CHRONIC OBSTRUCTIVE PULMONARY DISEASE Chronic Obstructive Pulmonary Disease (COPD) is a collection of separate lung diseases that get worse over time, especially for those who smoke. It is one of the leading causes of death and illness worldwide, with the most common conditions in the group being emphysema and chronic bronchitis.

What is COPD?

Lung damage and partial blockages make it difficult for people with COPD to breath. Most people with the disease have a combination of chronic bronchitis and emphysema. Chronic bronchitis is a long term cough with mucus that blocks the already narrowed airways. Emphysema is the result of long term lung destruction, lessening the surface area and making the oxygen to carbon dioxide exchange more difficult. Smoking is the leading cause of COPD, the more a person smokes, the more likely they are to get the disease.

Stages of COPD

COPD generally appears in patients over 40 years old presenting itself with varying symptoms after significant damage to the lungs. Wheezing, shortness of breath, chronic coughing and chest tightness can all be symptoms. The condition worsens if the patient continues to smoke or refuses medical treatment.

Treatment of COPD

There is no cure for COPD, but treatments can ease the symptoms. Once it is diagnosed, the most important thing is for the patient to stop smoking in order to reduce further lung damage. Anti-inflammatory medications, steroids, oxygen therapy, bronchodilators through a nebulizer or a breathing machine are all possible treatment options. Doctors may also recommend exercise to help maintain leg muscles and a physical therapist to work with the patient to improve breathing.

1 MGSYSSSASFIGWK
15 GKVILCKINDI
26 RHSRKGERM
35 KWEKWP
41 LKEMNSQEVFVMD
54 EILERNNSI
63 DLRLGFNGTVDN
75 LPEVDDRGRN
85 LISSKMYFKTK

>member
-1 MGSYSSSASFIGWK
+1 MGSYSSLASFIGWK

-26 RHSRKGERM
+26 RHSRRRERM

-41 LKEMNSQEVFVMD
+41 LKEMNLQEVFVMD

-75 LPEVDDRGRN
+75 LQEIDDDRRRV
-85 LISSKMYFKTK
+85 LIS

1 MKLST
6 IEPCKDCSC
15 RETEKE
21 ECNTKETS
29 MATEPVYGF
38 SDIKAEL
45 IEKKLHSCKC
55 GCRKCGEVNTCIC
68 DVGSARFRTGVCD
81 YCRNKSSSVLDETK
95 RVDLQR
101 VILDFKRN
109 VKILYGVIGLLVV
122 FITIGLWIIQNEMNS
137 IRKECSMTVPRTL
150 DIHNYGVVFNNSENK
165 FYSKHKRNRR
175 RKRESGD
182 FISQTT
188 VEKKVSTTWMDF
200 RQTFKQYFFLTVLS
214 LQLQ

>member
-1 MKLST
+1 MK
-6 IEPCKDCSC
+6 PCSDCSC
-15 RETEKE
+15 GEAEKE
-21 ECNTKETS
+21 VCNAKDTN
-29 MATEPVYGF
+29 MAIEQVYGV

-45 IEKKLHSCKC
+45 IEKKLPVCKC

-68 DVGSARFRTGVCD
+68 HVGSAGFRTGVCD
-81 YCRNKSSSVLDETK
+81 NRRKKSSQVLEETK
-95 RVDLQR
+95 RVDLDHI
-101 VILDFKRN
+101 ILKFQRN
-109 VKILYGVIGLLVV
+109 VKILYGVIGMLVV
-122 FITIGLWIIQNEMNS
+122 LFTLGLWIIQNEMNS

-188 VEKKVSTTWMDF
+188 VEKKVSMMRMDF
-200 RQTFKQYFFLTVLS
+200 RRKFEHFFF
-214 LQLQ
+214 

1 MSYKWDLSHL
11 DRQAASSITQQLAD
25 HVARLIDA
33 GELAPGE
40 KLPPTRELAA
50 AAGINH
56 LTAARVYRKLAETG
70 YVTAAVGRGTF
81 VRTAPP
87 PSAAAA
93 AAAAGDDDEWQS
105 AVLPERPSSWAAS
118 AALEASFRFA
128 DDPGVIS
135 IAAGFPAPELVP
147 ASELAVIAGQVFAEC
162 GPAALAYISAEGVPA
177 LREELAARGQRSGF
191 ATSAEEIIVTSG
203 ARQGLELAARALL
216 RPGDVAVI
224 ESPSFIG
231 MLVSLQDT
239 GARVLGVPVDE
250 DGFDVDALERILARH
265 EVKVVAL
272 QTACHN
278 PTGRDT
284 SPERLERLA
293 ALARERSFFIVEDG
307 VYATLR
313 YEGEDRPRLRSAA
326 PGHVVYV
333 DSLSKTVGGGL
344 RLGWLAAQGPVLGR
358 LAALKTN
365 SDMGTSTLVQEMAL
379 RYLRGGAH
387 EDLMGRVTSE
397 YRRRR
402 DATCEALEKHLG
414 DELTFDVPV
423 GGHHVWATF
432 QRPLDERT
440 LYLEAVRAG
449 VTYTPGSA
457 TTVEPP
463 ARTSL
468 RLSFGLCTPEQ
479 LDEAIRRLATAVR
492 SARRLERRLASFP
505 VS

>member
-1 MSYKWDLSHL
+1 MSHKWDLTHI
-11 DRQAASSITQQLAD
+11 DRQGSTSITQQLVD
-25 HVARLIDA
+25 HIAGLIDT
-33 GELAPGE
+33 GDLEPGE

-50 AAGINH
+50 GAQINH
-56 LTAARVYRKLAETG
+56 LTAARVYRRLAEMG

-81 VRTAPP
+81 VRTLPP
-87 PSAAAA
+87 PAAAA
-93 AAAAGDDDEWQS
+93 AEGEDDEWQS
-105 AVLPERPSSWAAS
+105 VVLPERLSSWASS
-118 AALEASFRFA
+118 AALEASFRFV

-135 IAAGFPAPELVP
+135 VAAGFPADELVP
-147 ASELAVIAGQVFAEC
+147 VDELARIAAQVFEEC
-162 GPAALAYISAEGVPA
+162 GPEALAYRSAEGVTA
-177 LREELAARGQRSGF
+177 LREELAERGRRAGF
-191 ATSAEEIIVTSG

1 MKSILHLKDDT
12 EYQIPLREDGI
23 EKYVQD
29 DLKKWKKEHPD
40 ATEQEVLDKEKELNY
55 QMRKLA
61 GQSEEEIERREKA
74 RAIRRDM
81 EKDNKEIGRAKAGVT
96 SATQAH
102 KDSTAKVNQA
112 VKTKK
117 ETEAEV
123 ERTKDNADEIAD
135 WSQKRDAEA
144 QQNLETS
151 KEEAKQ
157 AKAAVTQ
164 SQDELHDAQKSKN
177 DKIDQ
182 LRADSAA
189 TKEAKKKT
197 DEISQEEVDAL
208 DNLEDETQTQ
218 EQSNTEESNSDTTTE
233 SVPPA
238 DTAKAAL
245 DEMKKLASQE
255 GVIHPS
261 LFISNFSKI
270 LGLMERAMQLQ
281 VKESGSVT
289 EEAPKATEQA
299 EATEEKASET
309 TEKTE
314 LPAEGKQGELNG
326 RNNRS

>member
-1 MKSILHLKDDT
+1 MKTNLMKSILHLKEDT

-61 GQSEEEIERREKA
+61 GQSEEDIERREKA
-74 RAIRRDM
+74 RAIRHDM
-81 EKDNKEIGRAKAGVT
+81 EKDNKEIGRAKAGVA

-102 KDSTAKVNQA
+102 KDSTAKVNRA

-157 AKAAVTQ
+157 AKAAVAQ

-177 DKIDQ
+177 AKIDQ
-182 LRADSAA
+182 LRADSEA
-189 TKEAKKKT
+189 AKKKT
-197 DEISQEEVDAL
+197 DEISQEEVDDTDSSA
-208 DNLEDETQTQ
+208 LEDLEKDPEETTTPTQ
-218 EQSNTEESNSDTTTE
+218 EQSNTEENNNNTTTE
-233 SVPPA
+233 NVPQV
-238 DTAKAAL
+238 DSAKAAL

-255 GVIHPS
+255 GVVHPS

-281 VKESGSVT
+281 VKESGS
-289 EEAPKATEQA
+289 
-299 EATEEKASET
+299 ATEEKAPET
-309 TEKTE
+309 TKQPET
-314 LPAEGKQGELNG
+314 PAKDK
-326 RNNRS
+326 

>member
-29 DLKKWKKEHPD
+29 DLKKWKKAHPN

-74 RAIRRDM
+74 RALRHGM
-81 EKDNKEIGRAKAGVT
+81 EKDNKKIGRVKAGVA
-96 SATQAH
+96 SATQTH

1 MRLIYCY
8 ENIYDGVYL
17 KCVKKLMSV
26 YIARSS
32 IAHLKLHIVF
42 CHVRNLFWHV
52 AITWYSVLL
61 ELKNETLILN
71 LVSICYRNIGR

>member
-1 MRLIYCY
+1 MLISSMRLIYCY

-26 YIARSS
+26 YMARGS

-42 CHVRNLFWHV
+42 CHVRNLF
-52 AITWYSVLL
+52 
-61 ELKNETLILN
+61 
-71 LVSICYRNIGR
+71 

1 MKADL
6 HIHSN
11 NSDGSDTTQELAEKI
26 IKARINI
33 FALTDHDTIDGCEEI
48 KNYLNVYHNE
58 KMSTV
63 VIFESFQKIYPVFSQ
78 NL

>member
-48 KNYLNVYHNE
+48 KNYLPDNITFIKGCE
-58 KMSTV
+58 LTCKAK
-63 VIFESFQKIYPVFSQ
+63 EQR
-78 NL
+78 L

Homecare Services for Patients with COPD

HealthNow Home Healthcare assists patients with COPD and works with family members and physicians to develop a comprehensive treatment plan. Our healthcare professionals help patients transitioning back home after a hospital stay and will work with family members and doctors to develop a tailored program to:

  • Provide reminders to take medication
  • Facilitate oxygen therapy
  • Teach the patient to recognize symptoms and take the appropriate actions to prevent episodes of serious illness
  • Assist with transportation and physician follow-ups
  • Help with activities of daily living, such as meal preparation and hygiene

Ensure that the house is free from factors including cold air, smoke or pollution that worsen the condition